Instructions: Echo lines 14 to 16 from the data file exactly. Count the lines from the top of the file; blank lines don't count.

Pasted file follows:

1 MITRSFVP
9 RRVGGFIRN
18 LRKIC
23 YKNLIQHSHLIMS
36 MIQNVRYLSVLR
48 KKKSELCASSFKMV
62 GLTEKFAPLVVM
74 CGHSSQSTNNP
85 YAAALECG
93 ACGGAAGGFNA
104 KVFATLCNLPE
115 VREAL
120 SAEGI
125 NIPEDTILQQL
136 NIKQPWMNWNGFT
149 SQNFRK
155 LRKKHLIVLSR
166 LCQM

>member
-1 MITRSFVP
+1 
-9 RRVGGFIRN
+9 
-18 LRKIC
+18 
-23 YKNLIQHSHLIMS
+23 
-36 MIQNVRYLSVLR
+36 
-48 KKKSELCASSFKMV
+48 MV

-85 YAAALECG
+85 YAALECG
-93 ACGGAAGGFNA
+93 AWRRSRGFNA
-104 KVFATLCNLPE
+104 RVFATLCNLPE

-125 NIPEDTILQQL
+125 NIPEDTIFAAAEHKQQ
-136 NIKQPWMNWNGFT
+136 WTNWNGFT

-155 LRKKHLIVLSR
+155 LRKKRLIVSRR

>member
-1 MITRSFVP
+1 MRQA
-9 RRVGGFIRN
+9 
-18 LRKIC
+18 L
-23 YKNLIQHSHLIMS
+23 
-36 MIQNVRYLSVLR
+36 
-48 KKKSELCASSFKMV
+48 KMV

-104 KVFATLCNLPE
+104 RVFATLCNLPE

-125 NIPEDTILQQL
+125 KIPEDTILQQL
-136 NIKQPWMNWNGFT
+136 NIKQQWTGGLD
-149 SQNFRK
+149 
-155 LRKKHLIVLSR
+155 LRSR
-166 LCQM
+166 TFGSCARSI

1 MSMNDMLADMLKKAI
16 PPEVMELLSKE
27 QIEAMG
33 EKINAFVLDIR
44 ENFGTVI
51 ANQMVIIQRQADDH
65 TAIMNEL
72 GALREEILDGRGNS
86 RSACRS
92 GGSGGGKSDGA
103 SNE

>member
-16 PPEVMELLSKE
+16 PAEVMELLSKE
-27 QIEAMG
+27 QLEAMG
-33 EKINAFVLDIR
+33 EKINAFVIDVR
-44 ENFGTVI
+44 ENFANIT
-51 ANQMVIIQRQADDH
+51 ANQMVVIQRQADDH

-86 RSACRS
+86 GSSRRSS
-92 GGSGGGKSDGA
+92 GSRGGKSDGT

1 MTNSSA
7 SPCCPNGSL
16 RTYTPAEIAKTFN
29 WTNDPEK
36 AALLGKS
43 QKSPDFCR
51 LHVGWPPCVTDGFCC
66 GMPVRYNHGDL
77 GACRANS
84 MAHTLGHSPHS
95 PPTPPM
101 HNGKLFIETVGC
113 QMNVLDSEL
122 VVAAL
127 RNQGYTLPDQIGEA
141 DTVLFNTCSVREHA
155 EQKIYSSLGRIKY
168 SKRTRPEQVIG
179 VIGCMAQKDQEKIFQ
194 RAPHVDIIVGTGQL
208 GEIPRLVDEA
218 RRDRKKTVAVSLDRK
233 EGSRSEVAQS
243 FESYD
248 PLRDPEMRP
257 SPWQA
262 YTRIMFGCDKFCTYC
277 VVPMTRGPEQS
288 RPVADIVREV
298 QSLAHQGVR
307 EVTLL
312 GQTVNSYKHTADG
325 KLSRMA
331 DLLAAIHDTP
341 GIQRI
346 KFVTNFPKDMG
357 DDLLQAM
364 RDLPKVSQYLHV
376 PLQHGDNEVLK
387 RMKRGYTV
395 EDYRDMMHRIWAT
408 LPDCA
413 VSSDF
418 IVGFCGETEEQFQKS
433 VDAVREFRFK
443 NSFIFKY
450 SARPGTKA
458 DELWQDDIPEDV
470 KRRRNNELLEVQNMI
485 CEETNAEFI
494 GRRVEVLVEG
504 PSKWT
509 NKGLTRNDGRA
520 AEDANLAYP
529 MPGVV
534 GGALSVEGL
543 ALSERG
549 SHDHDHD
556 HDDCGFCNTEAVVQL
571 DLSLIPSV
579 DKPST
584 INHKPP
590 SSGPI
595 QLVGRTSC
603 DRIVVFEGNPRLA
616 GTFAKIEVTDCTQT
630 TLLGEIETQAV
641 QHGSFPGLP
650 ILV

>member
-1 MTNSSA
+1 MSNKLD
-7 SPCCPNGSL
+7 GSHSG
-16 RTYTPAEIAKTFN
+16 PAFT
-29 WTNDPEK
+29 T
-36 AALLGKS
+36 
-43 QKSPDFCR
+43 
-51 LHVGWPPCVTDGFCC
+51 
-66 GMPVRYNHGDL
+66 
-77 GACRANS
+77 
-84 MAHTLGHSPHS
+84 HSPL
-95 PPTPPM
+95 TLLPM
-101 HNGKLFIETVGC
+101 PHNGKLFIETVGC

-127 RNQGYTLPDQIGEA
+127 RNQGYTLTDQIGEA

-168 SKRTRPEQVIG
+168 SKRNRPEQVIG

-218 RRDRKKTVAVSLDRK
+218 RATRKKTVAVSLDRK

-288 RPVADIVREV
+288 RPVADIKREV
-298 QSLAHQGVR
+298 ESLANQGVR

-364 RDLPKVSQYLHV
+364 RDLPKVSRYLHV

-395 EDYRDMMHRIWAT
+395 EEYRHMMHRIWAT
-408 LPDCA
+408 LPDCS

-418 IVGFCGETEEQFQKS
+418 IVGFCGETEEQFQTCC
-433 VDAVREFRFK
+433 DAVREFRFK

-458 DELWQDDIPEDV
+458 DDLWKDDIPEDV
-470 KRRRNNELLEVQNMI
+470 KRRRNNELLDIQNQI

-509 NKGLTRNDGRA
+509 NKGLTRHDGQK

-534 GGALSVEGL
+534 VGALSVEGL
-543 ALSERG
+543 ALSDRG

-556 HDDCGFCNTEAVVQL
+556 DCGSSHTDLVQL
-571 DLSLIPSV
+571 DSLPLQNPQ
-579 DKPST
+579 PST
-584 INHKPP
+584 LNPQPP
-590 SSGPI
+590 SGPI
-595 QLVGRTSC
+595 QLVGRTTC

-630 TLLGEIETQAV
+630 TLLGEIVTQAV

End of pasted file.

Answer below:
125 NIPEDTILQQL
136 NIKQPWMNWNGFT
149 SQNFRK